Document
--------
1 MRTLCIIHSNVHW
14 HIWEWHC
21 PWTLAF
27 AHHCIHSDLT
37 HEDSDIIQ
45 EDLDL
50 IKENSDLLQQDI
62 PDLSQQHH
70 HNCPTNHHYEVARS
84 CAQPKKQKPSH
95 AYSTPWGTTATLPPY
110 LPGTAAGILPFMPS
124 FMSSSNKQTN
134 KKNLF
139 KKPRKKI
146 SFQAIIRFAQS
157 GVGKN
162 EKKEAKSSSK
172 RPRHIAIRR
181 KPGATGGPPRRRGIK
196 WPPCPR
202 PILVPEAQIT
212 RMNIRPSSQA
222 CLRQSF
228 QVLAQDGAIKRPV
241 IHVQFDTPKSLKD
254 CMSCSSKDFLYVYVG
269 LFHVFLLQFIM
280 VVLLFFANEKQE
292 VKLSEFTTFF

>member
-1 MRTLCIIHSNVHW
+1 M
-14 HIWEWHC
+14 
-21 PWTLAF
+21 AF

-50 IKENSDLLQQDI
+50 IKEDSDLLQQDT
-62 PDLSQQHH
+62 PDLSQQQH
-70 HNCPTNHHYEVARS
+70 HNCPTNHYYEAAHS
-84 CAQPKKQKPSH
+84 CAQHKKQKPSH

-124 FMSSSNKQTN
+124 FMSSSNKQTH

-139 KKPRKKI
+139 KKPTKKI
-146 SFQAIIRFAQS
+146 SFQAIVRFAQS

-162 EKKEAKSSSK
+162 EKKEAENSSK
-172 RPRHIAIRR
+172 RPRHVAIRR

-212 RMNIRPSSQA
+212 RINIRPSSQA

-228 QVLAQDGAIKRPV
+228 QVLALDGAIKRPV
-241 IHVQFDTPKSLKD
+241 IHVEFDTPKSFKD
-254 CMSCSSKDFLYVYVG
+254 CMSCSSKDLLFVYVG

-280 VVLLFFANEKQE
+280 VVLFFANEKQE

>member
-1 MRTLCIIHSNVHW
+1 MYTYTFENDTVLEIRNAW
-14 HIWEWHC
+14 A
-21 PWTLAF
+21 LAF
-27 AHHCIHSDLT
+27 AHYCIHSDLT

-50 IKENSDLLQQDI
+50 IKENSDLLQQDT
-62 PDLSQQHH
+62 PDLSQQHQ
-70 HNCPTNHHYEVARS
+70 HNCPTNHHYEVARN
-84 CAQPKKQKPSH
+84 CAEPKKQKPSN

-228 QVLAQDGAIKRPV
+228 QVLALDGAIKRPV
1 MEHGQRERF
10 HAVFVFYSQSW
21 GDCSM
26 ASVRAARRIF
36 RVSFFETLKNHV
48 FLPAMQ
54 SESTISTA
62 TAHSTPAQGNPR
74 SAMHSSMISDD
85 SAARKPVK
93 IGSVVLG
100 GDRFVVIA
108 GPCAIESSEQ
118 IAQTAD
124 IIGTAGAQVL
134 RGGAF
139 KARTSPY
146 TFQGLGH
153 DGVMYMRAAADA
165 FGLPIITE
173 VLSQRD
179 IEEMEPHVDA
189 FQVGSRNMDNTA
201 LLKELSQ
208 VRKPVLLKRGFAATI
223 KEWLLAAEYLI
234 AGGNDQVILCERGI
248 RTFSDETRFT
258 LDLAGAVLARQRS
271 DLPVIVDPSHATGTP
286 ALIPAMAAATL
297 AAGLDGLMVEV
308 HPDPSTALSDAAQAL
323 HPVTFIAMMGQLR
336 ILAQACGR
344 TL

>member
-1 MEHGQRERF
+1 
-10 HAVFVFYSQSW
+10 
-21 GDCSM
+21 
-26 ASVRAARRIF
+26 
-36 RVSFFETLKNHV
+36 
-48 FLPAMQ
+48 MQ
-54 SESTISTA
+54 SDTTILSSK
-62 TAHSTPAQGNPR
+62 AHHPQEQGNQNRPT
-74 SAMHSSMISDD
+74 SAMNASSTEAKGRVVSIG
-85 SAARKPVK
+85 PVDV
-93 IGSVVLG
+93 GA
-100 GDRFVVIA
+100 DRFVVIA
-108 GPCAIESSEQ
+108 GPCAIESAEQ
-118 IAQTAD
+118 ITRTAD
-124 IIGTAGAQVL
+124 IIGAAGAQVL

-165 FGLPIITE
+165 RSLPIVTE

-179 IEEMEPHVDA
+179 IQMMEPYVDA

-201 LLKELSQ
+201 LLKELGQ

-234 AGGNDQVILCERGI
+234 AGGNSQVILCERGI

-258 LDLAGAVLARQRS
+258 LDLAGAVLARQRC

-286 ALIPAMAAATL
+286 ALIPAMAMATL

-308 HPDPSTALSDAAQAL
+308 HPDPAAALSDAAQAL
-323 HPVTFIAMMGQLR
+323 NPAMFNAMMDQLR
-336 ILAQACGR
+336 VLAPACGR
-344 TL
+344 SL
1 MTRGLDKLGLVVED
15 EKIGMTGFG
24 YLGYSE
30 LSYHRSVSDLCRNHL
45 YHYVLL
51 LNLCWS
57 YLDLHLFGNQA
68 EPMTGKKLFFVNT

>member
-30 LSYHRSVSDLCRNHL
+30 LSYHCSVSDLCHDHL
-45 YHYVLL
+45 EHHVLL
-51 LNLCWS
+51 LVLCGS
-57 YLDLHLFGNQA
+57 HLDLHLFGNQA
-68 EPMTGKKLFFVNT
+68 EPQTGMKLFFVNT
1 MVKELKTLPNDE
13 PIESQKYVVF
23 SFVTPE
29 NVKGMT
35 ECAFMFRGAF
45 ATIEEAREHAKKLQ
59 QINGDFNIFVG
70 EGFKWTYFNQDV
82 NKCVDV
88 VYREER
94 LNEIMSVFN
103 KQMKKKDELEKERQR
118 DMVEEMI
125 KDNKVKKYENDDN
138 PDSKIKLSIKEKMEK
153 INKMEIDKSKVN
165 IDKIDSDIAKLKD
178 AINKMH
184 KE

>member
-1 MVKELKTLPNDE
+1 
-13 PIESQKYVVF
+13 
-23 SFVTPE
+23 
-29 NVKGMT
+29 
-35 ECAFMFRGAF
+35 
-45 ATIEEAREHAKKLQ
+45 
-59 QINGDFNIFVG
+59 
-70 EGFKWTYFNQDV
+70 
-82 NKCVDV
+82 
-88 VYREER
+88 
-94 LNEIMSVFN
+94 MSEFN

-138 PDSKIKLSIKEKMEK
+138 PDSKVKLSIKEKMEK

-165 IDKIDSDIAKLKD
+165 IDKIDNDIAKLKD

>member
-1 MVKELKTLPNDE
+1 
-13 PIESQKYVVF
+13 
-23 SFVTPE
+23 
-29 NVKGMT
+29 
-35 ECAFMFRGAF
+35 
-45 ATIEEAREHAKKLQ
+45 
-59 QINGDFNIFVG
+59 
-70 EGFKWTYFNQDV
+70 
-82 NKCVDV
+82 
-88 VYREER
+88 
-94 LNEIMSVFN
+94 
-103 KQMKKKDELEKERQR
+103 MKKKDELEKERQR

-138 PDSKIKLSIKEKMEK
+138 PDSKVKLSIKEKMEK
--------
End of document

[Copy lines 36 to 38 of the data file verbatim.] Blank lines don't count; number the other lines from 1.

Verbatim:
-21 PWTLAF
+21 AF

-50 IKENSDLLQQDI